Annex B: Relevant Bodies
The Board of Governors at the time of the school closure consisted of a Chair and six trustees. There were two further Governors who retired during the period this Review covered. These Governors were responsible for the School's education activities and operations. The Head of School, teachers and support staff were employed by the Governors. All legal and regulatory duties were the responsibility of this Board. Much of the implementation of the Board's policies at the School were overseen on behalf of the Board by two committees: the Business Committee and the Education and Care Committee.
The Care Inspectorate
The Care Inspectorate is the national regulator for care services in Scotland. Their role is to provide assurance and protection for people who use social services, their families and carers and the wider public. They also play a key part in improving social services for adults and children across Scotland and act as a catalyst for change and innovation. Lastly they work to promote good practice. It is a body corporate, constituted by s44 of the Public Services Reform (Scotland) Act 2010 (the 2010 Act).
In terms of section 114 of the Public Services Reform (Scotland) Act, the Care Inspectorate has a duty to co-operate and co-ordinate their scrutiny activity with other persons, bodies and office-holders listed in that Act and, where appropriate, with Scottish Ministers. A memorandum of understanding between the Care Inspectorate and HM Inspectors sets out a framework for co-operation and collaboration between the two organisations in respect of Joint Inspections responsibilities and areas of mutual interest in relation to their respective inspection responsibilities. This is in recognition of this complimentary provision in order to avoid duplication and regulatory burdens, improving efficiency, effectiveness and economy.
These joint or shared inspections, which are relevant to the period under review at the School can focus on, for example, services for children and young people, including safeguarding
The 2010 Act a gives the Care Inspectorate legal powers to take enforcement action. This means the Care Inspectorate can change or impose new conditions of registration, which control how a service can operate. It can also serve an improvement notice on a service to require it to improve within a set timescale. If the service doesn't make these improvements, the Care Inspectorate can cancel its registration. The Care Inspectorate also has power to make an application to the sheriff court for cancellation of the registration of a care service, should any person be at serious risk to their life, health or wellbeing.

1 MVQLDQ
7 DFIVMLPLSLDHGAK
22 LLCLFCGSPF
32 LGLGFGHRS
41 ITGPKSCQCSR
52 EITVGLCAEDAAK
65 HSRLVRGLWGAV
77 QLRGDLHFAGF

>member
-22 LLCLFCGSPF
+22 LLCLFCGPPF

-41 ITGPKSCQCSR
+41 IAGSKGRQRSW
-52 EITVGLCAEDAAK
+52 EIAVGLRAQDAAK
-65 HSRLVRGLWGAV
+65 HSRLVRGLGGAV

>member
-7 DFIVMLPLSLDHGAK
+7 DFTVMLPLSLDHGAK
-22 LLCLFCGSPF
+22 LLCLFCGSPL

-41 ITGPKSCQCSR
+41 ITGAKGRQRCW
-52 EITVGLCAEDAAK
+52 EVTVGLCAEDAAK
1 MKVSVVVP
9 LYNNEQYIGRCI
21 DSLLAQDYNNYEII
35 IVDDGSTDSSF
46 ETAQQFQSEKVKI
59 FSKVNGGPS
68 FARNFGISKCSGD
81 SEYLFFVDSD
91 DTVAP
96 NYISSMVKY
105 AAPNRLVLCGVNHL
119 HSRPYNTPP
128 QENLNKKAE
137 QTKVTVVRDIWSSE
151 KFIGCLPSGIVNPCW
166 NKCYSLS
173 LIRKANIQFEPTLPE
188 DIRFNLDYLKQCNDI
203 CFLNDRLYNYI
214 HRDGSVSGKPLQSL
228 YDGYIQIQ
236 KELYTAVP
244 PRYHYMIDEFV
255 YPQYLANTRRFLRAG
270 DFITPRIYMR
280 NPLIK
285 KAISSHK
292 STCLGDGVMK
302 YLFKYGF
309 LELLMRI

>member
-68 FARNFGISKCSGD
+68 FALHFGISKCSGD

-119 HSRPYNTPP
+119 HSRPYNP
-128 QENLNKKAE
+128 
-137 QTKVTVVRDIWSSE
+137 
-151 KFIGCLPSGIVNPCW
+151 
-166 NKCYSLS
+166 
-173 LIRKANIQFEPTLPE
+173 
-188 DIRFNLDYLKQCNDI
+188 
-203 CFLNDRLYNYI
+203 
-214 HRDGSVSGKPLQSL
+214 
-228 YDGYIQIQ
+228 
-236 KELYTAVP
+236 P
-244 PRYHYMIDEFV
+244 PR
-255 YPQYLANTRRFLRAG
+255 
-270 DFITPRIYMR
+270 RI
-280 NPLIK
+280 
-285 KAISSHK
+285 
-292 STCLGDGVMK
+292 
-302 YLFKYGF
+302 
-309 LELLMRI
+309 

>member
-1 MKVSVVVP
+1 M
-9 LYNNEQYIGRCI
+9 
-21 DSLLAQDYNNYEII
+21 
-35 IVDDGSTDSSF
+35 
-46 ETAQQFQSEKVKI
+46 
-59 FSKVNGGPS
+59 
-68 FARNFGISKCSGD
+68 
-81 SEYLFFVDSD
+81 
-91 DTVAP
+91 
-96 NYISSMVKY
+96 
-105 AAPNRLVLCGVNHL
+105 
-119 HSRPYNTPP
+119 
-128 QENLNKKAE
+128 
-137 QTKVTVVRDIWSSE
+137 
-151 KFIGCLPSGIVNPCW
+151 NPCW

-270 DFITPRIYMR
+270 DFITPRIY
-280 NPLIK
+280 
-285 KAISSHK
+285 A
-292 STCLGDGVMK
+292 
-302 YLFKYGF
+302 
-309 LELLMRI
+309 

Education Scotland is the Scottish Government executive agency charged with supporting quality and improvement in Scottish education. Its status as an executive agency means that it operates independently, whilst remaining directly accountable to Scottish Government ministers for the standards of its work. This status safeguards the independence of inspection, review and reporting within the overall context of the National Performance Framework.
Scottish Minister's powers to cause inspection of educational establishments and services are set out in legislation, namely the Education (Scotland) Act 1980 at section 66 where power is given to cause inspection of every school, including independent schools. Inspectors are referred to as 'Her Majesty's inspectors' and are referred to within this report as HM Inspectors.
Inspection and review supports improvement and provides assurance on quality and improvement in Scottish education in order to promote the highest standards of learning. Following these inspections by HM Inspectors, or any combination of inspectors and appointed persons, Scottish Ministers can then take enforcement action against an independent school through serving a Notice of Complaint on a school's proprietors, or imposing conditions on the running of the school.
The Scottish Ministers may determine whether a school is objectionable, or at risk of becoming so, on one or more of the grounds listed in section 99(1A) of the Education (Scotland) Act 1980. Where the Scottish Ministers are satisfied a school is at risk of becoming objectionable, the Scottish Ministers may impose conditions on the running of a school to seek improvement. Where a school is found to be objectionable, the Scottish Ministers will serve a Notice of Complaint which outlines why the school has been found objectionable and direct the school to make changes to improve. The Registrar of Independent Schools administers these processes.